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Julia A. Shates, Claire Pettersen, Tristan S. L’Ecuyer, Steve J. Cooper, Mark S. Kulie, and Norman B. Wood

Abstract

The prevailing snowfall regimes at two Scandinavian sites, Haukeliseter, Norway and Kiruna, Sweden, are documented using ground-based in-situ and remote sensing methods. Micro Rain Radar (MRR) profiles indicate three distinct snowfall regimes occur at both sites: shallow, deep, and intermittent snowfall. The shallow snowfall regime produces the lowest mean snowfall rates and radar echo tops are confined below 1.5 km above ground level (AGL). Shallow snowfall occurs under areas of large scale subsidence with a moist boundary layer and dry air aloft. The atmospheric ridge coinciding with shallow snowfall is highly anomalous over Haukeliseter, but is more common in Kiruna where shallow snowfall was frequently observed. The shallow snowfall particle size distributions (PSDs) are broad with lower particle concentrations than other regimes, especially small particles. Deep snowfall events exhibit MRR profiles that extend above 2 km AGL, and tend to be associated with weak low pressure and high relative humidity throughout the troposphere. The PSDs in deep events are narrower with high concentrations of small particles. Increasing MRR reflectivity towards the surface suggests aggregation as a possible growth process during deep snowfall events. The heaviest mean snowfall rates are associated with intermittent events that are characterized by deep MRR profiles, but have variations in intensity and height. The intermittent regime is associated with anomalous, deep low pressure along the coast of Norway, and enhanced relative humidity at lower levels. The PSDs reveal high concentrations of small and large particles. The analysis reveals that there are unique characteristics of shallow, deep, and intermittent snowfall regimes that are common between the sites.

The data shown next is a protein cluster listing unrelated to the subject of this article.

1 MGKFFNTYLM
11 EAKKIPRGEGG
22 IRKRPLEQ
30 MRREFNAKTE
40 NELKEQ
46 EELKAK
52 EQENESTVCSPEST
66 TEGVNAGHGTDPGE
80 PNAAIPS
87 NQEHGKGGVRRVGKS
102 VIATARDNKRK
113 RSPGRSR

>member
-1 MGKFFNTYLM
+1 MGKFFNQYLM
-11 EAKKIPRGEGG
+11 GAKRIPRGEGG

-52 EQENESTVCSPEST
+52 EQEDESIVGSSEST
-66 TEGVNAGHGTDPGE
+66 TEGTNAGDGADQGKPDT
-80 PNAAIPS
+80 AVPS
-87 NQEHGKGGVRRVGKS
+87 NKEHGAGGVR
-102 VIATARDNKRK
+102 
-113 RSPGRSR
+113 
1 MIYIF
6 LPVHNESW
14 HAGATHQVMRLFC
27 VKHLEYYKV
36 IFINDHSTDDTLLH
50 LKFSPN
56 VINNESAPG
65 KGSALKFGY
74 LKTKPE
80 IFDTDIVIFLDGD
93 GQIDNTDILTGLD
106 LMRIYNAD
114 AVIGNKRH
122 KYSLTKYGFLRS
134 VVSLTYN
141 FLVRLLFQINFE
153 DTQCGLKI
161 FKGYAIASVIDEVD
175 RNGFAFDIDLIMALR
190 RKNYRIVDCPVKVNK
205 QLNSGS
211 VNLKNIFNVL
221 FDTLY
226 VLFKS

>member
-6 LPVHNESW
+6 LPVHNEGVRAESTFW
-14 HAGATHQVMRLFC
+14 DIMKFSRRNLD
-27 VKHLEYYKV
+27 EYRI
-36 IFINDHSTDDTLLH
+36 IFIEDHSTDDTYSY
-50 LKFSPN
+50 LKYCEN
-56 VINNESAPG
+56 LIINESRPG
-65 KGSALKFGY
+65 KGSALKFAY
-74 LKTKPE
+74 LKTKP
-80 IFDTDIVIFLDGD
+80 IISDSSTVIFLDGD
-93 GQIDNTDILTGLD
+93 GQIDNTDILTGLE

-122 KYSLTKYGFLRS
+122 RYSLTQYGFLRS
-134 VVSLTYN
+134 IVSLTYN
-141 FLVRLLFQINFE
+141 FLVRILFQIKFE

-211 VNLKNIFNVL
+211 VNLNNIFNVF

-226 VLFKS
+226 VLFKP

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Qianrong Ma, Jie Zhang, Yujun Ma, Asaminew Teshome Game, Zhiheng Chen, Yi Chang, and Meichen Liu

Abstract

The variability of extreme precipitation in eastern Central Asia (ECA) during summer (June–August) and its corresponding mechanisms were investigated from a multi-scale synergy perspective. Extreme precipitation in ECA displayed a quasi-monopole increasing pattern with abrupt change since 2000/2001, which was likely dominated by increased high latitude North Atlantic SST anomalies as shown by diagnosed and numerical experiment results. Increased SST via adjusting the quasi-stationary wave train which related to the negative North Atlantic Oscillation and the East Atlantic/Western Russia pattern guided cyclonic anomaly in CA, deepened the Balkhash Lake trough and enhanced the moisture convergence in ECA. These anomalies also exhibited interdecadal enhancement after 2000. On the synoptic-scale, two synoptic transient wave trains correlated with extreme precipitation in ECA by amplifying the amplitude of the quasi-stationary waves and guiding transient eddies in ECA. The induced transient eddies and deepened Balkhash Lake trough strengthened positive meridional vorticity advection and local positive vorticity, which promoted ascending motions, and guided the southerly warm moisture in ECA especially after 2000. Meanwhile, additional meso-scale vortices were stimulated and strengthened near the Tianshan Mountain in front of the wave trough, which, together with the enhanced meridional circulation, further increased extreme precipitation in ECA.

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Matthew Henry and Geoffrey K. Vallis

Abstract